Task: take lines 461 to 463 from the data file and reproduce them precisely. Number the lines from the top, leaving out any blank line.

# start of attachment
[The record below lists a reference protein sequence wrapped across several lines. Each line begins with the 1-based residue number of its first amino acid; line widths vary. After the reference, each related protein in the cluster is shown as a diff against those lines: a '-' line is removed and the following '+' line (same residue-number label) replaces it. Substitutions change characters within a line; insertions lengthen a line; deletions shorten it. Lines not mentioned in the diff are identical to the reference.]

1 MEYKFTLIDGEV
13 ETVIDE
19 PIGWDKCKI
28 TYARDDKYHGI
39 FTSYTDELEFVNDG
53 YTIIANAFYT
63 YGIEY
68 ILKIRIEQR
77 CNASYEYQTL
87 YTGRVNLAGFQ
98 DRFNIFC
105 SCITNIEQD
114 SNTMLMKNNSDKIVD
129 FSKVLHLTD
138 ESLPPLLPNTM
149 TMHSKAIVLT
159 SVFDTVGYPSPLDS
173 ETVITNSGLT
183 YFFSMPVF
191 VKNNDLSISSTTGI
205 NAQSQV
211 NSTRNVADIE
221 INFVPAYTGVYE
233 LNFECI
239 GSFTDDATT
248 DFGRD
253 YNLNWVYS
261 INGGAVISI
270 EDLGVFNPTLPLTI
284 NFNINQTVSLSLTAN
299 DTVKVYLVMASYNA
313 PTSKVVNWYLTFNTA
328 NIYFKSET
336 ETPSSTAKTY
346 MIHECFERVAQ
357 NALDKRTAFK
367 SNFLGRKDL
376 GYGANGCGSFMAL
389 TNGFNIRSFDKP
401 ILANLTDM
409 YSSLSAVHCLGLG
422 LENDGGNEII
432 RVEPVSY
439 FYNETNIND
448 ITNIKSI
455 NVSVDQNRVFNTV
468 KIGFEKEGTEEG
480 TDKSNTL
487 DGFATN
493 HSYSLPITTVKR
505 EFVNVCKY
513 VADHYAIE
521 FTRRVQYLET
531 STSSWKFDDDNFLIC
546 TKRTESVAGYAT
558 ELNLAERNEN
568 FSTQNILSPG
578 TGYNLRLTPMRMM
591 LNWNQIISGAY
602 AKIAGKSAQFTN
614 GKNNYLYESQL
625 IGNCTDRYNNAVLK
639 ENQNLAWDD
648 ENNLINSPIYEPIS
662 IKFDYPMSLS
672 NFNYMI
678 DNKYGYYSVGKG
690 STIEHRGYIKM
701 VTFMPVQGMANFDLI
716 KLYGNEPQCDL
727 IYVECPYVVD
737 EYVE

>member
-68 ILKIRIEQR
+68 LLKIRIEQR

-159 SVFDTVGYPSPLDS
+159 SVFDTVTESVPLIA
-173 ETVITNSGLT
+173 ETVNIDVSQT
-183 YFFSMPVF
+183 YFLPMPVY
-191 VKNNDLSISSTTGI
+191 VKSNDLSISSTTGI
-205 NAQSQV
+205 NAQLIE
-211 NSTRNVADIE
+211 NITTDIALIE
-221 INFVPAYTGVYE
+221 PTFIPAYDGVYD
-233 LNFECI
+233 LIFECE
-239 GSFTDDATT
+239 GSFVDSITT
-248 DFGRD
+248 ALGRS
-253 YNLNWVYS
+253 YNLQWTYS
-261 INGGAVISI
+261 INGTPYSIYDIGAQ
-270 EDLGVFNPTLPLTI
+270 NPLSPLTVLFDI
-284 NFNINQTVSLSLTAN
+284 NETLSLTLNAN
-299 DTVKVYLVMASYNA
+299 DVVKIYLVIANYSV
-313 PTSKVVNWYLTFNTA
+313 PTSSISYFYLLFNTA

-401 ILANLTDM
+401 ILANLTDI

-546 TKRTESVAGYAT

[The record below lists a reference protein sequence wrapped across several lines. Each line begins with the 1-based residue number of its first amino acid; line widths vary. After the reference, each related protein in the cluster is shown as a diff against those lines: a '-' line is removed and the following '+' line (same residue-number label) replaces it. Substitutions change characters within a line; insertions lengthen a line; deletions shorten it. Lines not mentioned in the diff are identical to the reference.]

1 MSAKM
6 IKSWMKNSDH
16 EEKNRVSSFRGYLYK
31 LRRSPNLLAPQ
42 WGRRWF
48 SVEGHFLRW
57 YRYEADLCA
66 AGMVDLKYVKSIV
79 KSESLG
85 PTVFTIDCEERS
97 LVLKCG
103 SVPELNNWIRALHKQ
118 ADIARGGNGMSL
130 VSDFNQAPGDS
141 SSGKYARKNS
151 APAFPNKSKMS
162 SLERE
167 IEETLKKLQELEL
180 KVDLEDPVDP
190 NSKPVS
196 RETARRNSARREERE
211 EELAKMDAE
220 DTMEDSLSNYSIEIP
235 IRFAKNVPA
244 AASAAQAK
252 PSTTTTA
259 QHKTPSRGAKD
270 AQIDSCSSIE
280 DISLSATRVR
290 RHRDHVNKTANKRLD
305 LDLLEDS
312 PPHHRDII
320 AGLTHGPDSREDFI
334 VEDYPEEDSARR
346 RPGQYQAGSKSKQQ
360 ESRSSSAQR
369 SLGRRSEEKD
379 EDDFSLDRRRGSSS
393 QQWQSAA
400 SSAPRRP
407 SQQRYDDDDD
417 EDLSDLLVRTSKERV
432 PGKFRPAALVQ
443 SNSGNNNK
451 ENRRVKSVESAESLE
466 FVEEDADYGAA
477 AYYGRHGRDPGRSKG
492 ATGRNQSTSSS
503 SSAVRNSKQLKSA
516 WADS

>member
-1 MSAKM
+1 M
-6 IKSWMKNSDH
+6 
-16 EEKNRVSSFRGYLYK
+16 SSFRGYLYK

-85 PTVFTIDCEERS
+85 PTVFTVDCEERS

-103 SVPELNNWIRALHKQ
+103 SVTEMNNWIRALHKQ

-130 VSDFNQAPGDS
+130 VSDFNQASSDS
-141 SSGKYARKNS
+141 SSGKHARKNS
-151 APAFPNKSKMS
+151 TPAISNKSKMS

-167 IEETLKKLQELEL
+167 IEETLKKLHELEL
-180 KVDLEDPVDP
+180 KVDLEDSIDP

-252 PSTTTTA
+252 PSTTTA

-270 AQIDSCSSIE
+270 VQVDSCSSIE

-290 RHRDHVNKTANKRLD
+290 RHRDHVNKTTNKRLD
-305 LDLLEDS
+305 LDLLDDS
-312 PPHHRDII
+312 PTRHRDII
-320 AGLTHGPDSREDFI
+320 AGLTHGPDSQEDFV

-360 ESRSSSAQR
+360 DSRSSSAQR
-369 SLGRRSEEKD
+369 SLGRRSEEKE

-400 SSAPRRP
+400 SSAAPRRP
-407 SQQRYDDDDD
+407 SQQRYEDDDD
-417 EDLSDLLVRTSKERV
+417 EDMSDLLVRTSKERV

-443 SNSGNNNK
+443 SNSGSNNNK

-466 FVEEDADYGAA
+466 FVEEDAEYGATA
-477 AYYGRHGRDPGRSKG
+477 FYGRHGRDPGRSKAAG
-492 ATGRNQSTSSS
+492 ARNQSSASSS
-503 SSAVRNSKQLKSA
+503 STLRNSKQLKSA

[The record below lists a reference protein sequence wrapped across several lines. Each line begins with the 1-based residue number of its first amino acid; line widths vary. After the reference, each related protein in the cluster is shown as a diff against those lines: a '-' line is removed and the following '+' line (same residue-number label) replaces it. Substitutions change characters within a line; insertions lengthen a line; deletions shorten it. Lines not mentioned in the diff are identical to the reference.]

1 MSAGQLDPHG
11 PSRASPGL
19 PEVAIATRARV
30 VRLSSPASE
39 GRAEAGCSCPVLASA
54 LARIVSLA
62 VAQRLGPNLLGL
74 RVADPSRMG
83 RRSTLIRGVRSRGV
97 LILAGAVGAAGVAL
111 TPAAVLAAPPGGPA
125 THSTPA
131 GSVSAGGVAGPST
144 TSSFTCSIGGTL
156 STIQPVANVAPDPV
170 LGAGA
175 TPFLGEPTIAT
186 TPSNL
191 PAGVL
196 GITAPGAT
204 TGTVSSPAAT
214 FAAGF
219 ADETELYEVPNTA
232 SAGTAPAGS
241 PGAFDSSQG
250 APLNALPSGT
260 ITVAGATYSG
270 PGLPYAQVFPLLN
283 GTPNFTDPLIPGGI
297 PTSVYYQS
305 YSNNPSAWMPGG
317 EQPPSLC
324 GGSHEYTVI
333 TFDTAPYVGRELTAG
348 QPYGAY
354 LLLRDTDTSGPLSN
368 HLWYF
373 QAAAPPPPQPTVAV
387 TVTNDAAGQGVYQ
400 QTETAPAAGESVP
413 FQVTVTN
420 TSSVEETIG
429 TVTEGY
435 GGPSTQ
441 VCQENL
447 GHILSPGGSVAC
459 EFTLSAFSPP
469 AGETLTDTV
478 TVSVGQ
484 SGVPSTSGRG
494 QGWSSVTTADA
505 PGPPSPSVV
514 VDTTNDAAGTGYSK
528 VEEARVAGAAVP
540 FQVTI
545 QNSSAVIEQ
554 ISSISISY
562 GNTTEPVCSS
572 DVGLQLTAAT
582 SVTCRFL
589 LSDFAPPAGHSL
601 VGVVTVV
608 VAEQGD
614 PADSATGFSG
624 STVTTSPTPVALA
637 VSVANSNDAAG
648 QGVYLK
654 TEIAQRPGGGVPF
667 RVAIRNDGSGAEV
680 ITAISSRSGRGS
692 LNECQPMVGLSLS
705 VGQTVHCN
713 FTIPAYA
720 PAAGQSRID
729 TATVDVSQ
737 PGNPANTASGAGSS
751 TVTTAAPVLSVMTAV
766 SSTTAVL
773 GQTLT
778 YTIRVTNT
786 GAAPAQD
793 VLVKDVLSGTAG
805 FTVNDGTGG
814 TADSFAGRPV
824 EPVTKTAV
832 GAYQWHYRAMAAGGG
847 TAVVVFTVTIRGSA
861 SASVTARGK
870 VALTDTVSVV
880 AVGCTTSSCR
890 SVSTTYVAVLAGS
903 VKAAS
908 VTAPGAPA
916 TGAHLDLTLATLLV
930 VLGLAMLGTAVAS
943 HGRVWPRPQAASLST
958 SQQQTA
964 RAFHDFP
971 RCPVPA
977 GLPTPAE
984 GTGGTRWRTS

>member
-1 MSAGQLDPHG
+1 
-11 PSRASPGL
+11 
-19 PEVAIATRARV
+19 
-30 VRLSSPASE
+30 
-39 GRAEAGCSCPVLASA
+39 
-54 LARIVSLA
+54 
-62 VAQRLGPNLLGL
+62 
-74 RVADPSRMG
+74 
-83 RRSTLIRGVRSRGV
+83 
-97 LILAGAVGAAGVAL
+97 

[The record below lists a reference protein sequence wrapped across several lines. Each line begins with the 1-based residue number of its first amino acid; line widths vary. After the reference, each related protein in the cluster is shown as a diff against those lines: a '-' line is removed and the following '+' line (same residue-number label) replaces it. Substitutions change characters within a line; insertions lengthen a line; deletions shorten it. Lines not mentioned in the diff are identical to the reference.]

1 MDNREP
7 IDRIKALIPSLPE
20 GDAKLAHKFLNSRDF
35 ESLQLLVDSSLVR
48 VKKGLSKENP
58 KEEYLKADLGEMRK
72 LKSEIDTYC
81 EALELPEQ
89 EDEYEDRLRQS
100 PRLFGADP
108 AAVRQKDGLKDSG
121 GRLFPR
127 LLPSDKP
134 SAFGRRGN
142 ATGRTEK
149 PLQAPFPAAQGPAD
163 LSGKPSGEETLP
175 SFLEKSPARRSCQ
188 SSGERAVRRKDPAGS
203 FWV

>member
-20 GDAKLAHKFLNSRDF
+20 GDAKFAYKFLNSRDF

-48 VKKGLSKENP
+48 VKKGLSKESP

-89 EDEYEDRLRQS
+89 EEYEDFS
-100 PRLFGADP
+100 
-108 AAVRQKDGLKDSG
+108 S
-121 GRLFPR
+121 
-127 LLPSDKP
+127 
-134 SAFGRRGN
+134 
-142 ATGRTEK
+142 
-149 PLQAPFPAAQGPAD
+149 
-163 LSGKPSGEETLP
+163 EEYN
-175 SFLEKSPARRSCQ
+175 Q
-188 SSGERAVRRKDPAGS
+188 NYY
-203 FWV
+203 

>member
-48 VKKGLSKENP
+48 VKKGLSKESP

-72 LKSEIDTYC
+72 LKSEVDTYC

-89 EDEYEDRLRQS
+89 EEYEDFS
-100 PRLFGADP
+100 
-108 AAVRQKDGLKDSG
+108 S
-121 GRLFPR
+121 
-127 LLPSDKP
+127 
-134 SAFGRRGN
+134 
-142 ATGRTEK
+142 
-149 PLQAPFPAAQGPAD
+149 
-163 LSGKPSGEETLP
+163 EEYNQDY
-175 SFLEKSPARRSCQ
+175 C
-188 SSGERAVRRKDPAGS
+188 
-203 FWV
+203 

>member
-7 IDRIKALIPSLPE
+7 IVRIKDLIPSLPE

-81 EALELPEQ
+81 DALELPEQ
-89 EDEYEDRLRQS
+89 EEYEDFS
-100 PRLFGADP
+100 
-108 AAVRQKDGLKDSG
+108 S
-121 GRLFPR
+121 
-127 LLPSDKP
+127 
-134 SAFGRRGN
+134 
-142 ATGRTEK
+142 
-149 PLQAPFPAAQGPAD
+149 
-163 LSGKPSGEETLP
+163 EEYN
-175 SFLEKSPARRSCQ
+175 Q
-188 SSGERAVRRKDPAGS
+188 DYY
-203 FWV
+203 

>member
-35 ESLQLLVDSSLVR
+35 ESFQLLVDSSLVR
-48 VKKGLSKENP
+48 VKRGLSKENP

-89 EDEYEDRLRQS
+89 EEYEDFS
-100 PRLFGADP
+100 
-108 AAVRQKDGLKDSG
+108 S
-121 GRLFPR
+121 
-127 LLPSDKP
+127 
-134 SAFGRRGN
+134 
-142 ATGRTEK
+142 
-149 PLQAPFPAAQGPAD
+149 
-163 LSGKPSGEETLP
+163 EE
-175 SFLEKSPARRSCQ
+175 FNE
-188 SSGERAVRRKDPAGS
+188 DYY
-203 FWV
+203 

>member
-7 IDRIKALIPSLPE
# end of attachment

+127 
-134 SAFGRRGN
+134 